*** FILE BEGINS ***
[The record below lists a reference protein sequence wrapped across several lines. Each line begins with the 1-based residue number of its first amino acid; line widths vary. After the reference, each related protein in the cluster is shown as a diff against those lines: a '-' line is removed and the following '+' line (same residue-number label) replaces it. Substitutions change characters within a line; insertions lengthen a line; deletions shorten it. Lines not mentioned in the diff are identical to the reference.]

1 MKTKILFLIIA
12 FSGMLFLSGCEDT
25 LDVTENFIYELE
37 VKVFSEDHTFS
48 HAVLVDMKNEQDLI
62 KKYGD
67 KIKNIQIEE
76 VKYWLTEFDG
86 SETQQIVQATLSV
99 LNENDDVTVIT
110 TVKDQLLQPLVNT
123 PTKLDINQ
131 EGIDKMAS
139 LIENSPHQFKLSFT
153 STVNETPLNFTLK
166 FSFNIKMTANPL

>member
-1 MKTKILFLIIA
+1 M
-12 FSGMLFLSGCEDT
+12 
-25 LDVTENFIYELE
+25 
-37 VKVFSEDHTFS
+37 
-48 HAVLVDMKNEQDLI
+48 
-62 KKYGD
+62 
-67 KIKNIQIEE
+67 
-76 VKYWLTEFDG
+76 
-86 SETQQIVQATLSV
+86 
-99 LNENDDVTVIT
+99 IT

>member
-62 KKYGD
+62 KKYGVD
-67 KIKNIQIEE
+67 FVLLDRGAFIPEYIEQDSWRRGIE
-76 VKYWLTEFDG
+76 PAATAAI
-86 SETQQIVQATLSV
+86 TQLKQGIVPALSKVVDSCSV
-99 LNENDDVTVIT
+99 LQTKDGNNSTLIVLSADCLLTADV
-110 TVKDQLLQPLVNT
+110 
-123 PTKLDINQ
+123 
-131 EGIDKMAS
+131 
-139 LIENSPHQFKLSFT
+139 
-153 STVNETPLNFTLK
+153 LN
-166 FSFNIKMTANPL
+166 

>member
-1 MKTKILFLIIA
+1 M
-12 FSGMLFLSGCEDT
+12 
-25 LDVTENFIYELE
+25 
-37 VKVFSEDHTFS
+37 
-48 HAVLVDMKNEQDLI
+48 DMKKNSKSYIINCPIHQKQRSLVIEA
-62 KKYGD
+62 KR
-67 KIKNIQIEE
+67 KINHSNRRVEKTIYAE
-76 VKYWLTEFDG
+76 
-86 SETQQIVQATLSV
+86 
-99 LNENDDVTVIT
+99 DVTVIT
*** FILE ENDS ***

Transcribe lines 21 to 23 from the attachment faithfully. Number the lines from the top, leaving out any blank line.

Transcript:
-12 FSGMLFLSGCEDT
+12 
-25 LDVTENFIYELE